Saturday 14 July 2007

Starbucks Closes

I guess someone doesn't like Starbucks and is prepared to do something about it:

Forbidden City Starbucks closes

2 comments:

Howard said...

Could it be divine intervention?

From: http://samgipp.com

God or Starbucks?
You may have heard than Starbucks recently, coldly refused to send coffee to some Marines fighting in Iraq. Now the overrated coffee chain is putting Anti-Bible messages on its coffee cups. Following are two:

“Why in moments of crisis do we ask God for strength and help? As cognitive beings, why would we ask something that may well be a figment of our imaginations for guidance? Why not search inside ourselves for the power to overcome? After all, we are strong enough to cause most of the catastrophes we need to endure.”

“Heaven is totally overrated. It seems boring. Clouds, listening to people play the harp. It should be somewhere you can’t wait to go, like a luxury hotel. Maybe blue skies and soft music were enough to keep people in line in the 17th century, but Heaven has to step it up a bit. They’re basically getting by because they only have to be better than Hell.”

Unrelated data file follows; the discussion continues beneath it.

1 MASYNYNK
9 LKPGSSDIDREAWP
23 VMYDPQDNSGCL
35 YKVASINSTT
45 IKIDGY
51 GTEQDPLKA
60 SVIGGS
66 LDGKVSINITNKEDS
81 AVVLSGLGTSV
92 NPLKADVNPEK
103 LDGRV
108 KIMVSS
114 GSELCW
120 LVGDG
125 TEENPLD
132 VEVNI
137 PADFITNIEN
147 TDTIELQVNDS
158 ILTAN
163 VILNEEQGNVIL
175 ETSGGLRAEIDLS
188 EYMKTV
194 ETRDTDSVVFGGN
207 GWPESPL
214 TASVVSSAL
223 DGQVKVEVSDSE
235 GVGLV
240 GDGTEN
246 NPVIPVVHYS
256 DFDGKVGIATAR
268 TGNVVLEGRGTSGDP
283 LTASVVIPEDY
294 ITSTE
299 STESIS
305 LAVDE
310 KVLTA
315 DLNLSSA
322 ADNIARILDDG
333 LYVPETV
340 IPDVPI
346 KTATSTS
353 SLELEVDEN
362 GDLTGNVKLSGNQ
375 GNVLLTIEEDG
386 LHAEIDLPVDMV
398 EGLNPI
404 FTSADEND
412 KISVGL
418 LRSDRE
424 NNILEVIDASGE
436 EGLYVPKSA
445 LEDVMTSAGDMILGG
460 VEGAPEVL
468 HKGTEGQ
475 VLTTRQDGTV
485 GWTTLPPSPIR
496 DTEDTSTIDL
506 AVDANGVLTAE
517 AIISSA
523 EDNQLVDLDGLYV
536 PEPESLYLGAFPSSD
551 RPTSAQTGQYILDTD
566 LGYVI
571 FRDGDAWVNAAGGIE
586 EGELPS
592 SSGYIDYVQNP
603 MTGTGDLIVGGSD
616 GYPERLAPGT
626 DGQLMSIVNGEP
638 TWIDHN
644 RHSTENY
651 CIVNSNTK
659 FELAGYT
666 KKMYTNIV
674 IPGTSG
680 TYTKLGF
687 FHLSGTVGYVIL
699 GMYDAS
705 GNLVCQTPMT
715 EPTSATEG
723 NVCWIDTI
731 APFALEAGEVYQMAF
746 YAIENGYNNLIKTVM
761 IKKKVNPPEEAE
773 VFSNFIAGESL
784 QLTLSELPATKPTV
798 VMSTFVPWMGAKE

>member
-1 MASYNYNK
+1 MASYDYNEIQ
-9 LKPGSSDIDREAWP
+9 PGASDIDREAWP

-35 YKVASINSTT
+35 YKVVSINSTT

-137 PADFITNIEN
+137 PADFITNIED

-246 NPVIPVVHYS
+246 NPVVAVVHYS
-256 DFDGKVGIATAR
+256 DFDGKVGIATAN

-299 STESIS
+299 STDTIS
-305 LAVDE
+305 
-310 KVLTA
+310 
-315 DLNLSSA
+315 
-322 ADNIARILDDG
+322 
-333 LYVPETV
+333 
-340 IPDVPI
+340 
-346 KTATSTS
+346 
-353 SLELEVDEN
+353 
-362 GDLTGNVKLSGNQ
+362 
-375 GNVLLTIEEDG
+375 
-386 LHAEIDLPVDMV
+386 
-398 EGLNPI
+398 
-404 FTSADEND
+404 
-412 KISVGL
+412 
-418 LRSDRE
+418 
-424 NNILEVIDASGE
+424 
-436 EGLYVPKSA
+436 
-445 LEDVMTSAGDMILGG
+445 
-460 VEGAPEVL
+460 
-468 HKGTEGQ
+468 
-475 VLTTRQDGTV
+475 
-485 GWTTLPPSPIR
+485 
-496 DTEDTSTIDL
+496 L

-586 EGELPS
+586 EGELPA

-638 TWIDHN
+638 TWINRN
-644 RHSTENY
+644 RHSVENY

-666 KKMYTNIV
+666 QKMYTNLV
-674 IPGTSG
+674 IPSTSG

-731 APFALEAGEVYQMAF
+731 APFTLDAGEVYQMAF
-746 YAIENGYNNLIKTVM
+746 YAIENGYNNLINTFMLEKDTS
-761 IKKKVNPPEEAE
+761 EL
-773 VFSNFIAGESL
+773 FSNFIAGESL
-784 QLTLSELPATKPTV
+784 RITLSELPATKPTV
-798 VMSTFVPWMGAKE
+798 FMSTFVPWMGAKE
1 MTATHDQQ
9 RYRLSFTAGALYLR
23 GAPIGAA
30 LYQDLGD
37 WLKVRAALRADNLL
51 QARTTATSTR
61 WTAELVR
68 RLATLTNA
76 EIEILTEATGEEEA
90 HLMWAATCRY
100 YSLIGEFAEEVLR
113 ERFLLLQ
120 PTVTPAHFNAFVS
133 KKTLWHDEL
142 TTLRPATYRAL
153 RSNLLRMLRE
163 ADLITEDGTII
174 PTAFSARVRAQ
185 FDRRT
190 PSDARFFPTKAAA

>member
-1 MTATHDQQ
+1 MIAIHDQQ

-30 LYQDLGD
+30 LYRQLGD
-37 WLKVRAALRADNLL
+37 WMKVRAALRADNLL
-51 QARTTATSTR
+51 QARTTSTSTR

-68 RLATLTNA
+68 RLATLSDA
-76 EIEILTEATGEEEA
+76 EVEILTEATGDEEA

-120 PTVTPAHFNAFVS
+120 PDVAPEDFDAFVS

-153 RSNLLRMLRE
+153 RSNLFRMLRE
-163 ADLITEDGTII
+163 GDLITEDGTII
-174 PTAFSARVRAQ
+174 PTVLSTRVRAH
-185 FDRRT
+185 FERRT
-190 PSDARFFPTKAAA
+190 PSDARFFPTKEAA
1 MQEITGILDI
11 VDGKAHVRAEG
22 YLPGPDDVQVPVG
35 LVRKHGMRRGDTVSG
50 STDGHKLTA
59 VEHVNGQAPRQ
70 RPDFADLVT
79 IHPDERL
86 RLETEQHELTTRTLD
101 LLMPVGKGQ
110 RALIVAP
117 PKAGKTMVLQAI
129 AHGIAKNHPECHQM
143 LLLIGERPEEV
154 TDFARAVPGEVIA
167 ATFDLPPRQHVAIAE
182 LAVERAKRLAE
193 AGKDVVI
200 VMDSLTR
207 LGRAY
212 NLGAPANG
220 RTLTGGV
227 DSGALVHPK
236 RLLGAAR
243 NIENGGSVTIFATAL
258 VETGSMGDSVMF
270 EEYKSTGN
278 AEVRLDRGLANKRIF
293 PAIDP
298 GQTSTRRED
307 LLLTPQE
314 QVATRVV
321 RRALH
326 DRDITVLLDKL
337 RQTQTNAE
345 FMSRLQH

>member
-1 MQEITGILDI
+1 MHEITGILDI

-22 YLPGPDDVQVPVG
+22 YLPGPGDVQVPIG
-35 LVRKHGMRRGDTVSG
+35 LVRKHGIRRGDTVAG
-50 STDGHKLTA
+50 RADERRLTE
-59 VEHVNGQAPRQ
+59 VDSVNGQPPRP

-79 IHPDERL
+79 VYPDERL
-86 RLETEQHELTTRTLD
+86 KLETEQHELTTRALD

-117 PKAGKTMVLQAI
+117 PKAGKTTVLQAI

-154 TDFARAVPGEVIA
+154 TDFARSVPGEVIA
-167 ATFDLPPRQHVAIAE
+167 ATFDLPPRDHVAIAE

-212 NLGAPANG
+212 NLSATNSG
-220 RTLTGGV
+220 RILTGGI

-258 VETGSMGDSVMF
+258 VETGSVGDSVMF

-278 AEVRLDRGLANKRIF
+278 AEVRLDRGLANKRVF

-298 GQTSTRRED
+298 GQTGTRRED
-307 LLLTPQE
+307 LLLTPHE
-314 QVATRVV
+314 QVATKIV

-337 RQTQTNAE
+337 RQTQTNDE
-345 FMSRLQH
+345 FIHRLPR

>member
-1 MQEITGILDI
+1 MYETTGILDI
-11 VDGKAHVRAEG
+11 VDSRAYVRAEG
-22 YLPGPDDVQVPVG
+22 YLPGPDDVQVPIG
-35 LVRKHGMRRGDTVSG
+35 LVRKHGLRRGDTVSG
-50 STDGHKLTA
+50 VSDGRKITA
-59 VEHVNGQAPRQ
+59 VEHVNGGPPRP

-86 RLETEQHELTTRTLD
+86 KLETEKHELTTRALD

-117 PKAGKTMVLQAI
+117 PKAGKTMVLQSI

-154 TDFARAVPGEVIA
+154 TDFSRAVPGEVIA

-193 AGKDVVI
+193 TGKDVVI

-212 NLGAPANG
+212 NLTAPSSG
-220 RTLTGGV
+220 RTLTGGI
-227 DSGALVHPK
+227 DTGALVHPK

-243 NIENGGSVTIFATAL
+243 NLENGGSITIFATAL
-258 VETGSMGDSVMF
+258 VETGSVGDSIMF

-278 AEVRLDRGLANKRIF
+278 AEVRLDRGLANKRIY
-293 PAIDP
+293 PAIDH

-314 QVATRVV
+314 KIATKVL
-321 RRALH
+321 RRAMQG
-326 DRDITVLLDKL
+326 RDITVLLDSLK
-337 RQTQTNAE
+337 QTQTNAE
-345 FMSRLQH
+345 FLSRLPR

When contacted Starbucks said it had no intention of removing the offensive slogans. Do you think they’ll put any anti-Muslim slogans on their cups?

You cannot be loyal to God and loyal to Starbucks. Judas sold Christ out for 30 pieces of silver. I wonder how may spoiled, self-centered Christians will sell Him out for a cup of coffee?

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I'm not sure I have ever stopped to see what Starbucks write on the bottom of their cups!

Cosmo said...

I don't think they do this on cups this side of the atlantic. A few years ago Starbucks starting printing "inspirational" thoughts on their paper cups. (Could this be a new way of promoting my blog???)

I wonder if the authour of your quote realizes that included in the collection of thoughts was extracts from a book by Rick Warren (The Purpose Driven Life), senior pastor of one of the largest churches in America.

Anyway, like I've said before, I think God is likely to be more concerned with issues of injustice within the coffee business than a few words on a cup. I think he's heard it all before.